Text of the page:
Leadership Lesson: Using Communication (and Laughter) as a Morale Booster
Communication has become a necessary leadership tool in the past year. We heard many great leaders discuss the various communication activities they used to enhance organization function and morale. Even though we encountered challenges we never imagined, great ideas, science breakthroughs and unlikely partnerships blossomed among all the loss, pain and isolation we experienced.
Learning that the world was shutting down was terrifying for some of us. We worried about shopping and day-to-day routines and felt a sense of loss and freedoms being restricted. Some were concerned about not making the social connections that were part of their coping methods. Many weren’t able to attend family events, worship services or therapy.
Leaders from families, businesses and communities stepped forward to teach others how to connect through technology. Dr. William Ferro, owner of Betr Health, a lifestyle change company, said that established online meeting and telehealth platforms were “a solution waiting for a problem.”
Family leaders coordinated game nights using online apps and live videos. Healthcare providers pivoted to using platforms already available to patients, and medical payers quickly adjusted policy to allow payment for those services. Narcotics Anonymous, Alcoholics Anonymous and similar support organizations figured out how to host online meetings. Churches embraced Facebook Live to message and communicate with their congregations in a way that televised services never could.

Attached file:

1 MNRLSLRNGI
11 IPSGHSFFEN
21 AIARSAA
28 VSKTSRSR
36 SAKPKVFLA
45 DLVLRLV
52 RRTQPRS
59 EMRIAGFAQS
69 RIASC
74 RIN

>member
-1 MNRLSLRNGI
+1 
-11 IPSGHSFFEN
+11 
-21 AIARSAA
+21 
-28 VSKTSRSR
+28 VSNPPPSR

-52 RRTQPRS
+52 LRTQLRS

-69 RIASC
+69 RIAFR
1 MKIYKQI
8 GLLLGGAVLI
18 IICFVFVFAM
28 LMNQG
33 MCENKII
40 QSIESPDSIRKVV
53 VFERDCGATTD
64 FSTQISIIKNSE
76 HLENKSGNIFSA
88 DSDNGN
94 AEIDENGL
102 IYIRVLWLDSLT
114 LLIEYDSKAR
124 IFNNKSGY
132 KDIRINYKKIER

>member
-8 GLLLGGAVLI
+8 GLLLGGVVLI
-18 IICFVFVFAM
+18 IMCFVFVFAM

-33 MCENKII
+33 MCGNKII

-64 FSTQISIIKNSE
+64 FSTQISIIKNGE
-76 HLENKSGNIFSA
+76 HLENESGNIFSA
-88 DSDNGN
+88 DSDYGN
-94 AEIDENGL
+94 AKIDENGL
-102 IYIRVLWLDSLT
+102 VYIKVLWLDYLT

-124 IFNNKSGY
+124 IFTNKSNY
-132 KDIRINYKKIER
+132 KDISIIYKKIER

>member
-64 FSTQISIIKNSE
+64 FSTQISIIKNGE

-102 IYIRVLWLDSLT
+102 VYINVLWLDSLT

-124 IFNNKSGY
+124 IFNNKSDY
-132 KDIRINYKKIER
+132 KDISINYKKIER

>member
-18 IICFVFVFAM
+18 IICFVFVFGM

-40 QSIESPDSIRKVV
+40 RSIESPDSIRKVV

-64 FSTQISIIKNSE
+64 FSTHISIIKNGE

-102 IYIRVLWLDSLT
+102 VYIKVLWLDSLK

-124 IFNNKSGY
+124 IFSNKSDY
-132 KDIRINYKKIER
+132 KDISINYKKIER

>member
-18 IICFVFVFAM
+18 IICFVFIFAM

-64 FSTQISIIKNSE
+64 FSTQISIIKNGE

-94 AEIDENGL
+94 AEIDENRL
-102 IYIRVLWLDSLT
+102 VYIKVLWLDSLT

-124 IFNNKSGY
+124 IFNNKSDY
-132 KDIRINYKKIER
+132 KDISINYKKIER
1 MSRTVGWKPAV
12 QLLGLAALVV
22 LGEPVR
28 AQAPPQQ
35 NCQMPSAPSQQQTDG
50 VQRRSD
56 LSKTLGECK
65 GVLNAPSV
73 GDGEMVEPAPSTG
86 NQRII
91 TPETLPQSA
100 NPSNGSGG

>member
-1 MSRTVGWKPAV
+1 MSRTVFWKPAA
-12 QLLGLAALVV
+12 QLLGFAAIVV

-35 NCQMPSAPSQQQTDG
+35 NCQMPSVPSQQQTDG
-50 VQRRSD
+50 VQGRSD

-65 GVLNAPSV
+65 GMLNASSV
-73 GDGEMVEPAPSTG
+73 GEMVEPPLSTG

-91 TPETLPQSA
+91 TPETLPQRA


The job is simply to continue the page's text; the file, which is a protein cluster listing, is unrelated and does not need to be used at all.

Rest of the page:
Alliant Health Solutions leadership increased communications through town hall meetings and frequent CEO updates. Then Alliant went a step further to boost morale through trivia nights and other fun social events. Supervisors check in with staff routinely.
The Alliant Quality staff created monthly “wind down” meetings to check-in and do non-business-related bonding activities. Attendance is optional, and leadership participates. Each event is hosted by a different staff person who comes up with a topic. Past topics have varied from “hairdos over time” to “best pick-up line/proposal” and “what new skills/arts and crafts have you taken up.” Attendees create fun PowerPoints or tell stories. We meet each other’s spouses, children, grandchildren, dogs, cats and goats. We celebrate successes and share our dreams and plans for the future. And we laugh. Sometimes with gentle chuckles. Sometimes with near-hysterical laughter.
We don’t talk about isolation or fear. We laugh and share. Our leaders recognize the need for laughter, sharing and normalcy, even if just for a little while. Our team has knitted together through the pandemic. We’ve shared and grown as a team—another aspect of the communication creativity and resilience brought on by last year’s challenge.
G.K. Chesterson once wrote, “Angels can fly because they take themselves lightly.” Setting aside time for humor and to forget the seriousness of it all has helped our team continue flying. So I’m thankful for recognizing the need to step away from it all from time to time.